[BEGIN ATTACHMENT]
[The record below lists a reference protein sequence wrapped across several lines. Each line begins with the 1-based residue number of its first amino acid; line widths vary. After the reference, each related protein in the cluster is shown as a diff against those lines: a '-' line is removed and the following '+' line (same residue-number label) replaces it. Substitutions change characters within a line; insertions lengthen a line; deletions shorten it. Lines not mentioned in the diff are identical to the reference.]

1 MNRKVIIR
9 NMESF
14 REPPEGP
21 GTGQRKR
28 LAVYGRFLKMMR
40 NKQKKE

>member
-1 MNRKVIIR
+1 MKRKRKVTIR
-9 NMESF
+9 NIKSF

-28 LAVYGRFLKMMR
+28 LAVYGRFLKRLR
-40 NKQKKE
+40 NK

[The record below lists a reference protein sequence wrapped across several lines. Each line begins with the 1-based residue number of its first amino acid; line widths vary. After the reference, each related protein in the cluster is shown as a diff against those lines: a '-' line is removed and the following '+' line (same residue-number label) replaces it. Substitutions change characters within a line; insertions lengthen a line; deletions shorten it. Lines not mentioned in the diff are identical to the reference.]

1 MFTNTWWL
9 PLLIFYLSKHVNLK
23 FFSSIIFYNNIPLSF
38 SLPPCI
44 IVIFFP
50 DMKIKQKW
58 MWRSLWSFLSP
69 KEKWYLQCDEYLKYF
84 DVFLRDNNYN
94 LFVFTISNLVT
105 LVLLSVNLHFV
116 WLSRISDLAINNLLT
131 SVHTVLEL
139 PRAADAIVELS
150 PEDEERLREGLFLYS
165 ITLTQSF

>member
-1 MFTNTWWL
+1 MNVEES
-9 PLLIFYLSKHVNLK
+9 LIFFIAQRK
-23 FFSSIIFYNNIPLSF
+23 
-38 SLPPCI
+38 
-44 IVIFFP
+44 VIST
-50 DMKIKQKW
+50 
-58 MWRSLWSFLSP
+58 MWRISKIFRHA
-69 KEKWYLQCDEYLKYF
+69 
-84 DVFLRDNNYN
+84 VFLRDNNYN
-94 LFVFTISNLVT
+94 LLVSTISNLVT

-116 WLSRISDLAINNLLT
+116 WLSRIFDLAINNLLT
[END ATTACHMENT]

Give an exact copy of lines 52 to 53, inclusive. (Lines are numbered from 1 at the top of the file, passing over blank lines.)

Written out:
+84 VFLRDNNYN
-94 LFVFTISNLVT